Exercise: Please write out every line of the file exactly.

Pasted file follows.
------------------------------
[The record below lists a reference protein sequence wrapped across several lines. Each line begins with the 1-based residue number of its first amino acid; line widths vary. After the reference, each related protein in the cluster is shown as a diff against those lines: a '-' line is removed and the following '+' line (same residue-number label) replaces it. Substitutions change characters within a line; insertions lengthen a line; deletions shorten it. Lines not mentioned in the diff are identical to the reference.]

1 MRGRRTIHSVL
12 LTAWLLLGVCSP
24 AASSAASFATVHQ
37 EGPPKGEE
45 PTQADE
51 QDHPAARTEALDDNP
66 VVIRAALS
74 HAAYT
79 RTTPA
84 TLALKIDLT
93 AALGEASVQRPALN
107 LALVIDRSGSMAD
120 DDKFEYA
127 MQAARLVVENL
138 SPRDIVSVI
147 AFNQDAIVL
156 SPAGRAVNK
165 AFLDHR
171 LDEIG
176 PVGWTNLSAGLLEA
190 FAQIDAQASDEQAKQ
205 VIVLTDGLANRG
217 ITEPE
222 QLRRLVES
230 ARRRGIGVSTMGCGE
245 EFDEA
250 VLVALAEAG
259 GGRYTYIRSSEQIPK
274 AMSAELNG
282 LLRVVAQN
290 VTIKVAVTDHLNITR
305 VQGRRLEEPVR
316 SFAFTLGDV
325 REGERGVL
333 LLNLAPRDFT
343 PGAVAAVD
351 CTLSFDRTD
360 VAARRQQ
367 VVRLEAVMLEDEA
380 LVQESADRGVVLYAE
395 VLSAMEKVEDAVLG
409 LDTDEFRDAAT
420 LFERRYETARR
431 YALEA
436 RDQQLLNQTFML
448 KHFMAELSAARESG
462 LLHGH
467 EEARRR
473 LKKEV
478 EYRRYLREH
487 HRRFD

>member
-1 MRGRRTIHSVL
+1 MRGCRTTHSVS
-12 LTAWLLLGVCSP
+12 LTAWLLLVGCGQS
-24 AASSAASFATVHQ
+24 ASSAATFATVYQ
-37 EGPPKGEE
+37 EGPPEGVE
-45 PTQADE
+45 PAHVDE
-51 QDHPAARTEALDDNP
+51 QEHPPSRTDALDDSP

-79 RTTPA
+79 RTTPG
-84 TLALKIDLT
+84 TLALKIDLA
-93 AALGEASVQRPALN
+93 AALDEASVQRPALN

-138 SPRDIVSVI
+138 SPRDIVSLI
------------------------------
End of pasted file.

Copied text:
[The record below lists a reference protein sequence wrapped across several lines. Each line begins with the 1-based residue number of its first amino acid; line widths vary. After the reference, each related protein in the cluster is shown as a diff against those lines: a '-' line is removed and the following '+' line (same residue-number label) replaces it. Substitutions change characters within a line; insertions lengthen a line; deletions shorten it. Lines not mentioned in the diff are identical to the reference.]

1 MRGRRTIHSVL
12 LTAWLLLGVCSP
24 AASSAASFATVHQ
37 EGPPKGEE
45 PTQADE
51 QDHPAARTEALDDNP
66 VVIRAALS
74 HAAYT
79 RTTPA
84 TLALKIDLT
93 AALGEASVQRPALN
107 LALVIDRSGSMAD
120 DDKFEYA
127 MQAARLVVENL
138 SPRDIVSVI
147 AFNQDAIVL
156 SPAGRAVNK
165 AFLDHR
171 LDEIG
176 PVGWTNLSAGLLEA
190 FAQIDAQASDEQAKQ
205 VIVLTDGLANRG
217 ITEPE
222 QLRRLVES
230 ARRRGIGVSTMGCGE
245 EFDEA
250 VLVALAEAG
259 GGRYTYIRSSEQIPK
274 AMSAELNG
282 LLRVVAQN
290 VTIKVAVTDHLNITR
305 VQGRRLEEPVR
316 SFAFTLGDV
325 REGERGVL
333 LLNLAPRDFT
343 PGAVAAVD
351 CTLSFDRTD
360 VAARRQQ
367 VVRLEAVMLEDEA
380 LVQESADRGVVLYAE
395 VLSAMEKVEDAVLG
409 LDTDEFRDAAT
420 LFERRYETARR
431 YALEA
436 RDQQLLNQTFML
448 KHFMAELSAARESG
462 LLHGH
467 EEARRR
473 LKKEV
478 EYRRYLREH
487 HRRFD

>member
-1 MRGRRTIHSVL
+1 MRGCRTTHSVS
-12 LTAWLLLGVCSP
+12 LTAWLLLVGCGQS
-24 AASSAASFATVHQ
+24 ASSAATFATVYQ
-37 EGPPKGEE
+37 EGPPEGVE
-45 PTQADE
+45 PAHVDE
-51 QDHPAARTEALDDNP
+51 QEHPPSRTDALDDSP

-79 RTTPA
+79 RTTPG
-84 TLALKIDLT
+84 TLALKIDLA
-93 AALGEASVQRPALN
+93 AALDEASVQRPALN

-138 SPRDIVSVI
+138 SPRDIVSLI